Cooke wrote this as a protest song to support the civil rights movement, as black Americans fought for equality. Up to this point, most of his songs were either touching ballads ("You Send Me") or lighthearted uptemo tunes ("Twistin' The Night Away"). When Cooke heard Bob Dylan's "Blowin' In The Wind
," he became determined to write something similar - he couldn't believe Dylan's song wasn't written by a black man.
Cooke was deeply affected by the death of his infant son, who drowned in a swimming pool in 1963. He started writing more introspective songs and took an interest in black history and politics.
Some of the lyrics were inspired by an incident where Cooke and some of his friends were arrested for disturbing the peace after they were denied rooms at a motel in Shreveport, Louisiana because they were black.
This was released as a single a few months after Cooke died. He was shot by a motel owner who claimed he was raping a young girl in one of the rooms. A lot of controversy surrounded his death; Cooke owned his own record label and publishing company, and some people thought he was killed as part of a plot.
For Cooke, this was a return to his roots as a Gospel singer.
When the song was published as a single, the third verse was edited out. The line went, "I go to the movie and I go downtown somebody keep telling me don't hang around" and apparently was too boldly speaking about segregation. The album version shows the whole lyric. When Otis Redding covered this song in his Otis Blue album he followed the single version, with just 2 verses before the bridge. (thanks, Martín - Sevilla, Spain)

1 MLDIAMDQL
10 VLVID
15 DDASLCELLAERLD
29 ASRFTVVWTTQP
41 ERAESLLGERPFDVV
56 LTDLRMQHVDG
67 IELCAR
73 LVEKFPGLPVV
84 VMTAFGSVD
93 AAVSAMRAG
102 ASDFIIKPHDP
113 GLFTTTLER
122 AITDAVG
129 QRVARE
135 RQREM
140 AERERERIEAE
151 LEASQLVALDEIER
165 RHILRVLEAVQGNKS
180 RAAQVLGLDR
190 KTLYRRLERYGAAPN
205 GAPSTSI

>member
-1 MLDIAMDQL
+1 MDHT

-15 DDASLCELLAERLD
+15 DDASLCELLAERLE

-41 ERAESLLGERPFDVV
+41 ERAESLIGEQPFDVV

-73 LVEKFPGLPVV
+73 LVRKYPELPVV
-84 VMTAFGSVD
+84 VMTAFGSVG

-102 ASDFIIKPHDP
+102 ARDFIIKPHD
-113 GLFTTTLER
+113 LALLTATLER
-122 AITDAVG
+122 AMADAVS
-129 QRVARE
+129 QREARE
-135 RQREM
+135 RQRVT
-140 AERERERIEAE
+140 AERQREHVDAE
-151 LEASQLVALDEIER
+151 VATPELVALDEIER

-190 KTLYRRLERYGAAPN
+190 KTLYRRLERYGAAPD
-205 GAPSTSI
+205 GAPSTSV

This was released on Tracey Records, a label Cooke started in 1963 following the death of his son. Allen Klein, who was Cooke's business manager, bought Tracey Records after Cooke's death and controls the rights to Cooke's performance of this song. Klein also bought the Cameo/Parkway label, which was home to Herman's Hermits, Bobby Rydell and The Animals. Peter Noone, who was lead singer of Herman's Hermits, told the Forgotten Hits newsletter: "Allen Klein THINKS he owns the product and, as he hates music, he has trodden and traded down the works of not only my band but also the genius of Sam Cooke and anyone else he and his family have decided to steal from to pay for their lifestyle. My revenge is to have a happy life and denounce this fraudulent family at every occasion to the point that people think it is a personal vendetta, but I love my life and I bet his family will pay for their fraud one day. Every time someone asks to use a Herman's Hermits song in a movie (eg Naked Gun), I have to go and recreate the music and nothing can beat the original vibe and Allen owns it and hides it. Ever hear a Sam Cooke song in a movie? One of the greatest songs of all time, "A Change Is Gonna Come" is never heard. How about all the other stuff he owns, like the Cameo / Parkway tracks. His son and daughter now operate the catalogue in the same vein as their crooked father and one day bad things will surely befall them! (Scumbags!) You would think they would at least ask for permission to re-release all our stolen work, and one day the lawyers we throw money at to get these scum will expose them for who and what they are. I use them as an example to my daughter (who is also intent on being in the music business) of what she should avoid, and to try to always act honestly, unlike them."
In November 2008 a cover by English singer Seal returned this song to the Hot R&B/Hip-Hop Songs chart for the first time since Cooke's original peaked at #9 in February 1965. Part of the success of Seal's remake can be attributed to it tying in with the election of Barack Obama as President of the United States, who proclaimed in his victory speech that "change has come to America."
Seal's remake was the first revival of a Sam Cooke-penned song to appear on the Hot R&B/Hip-Hop Songs tally since the Manhattans posted a version of "You Send Me
," which arrived at #20 in 1985.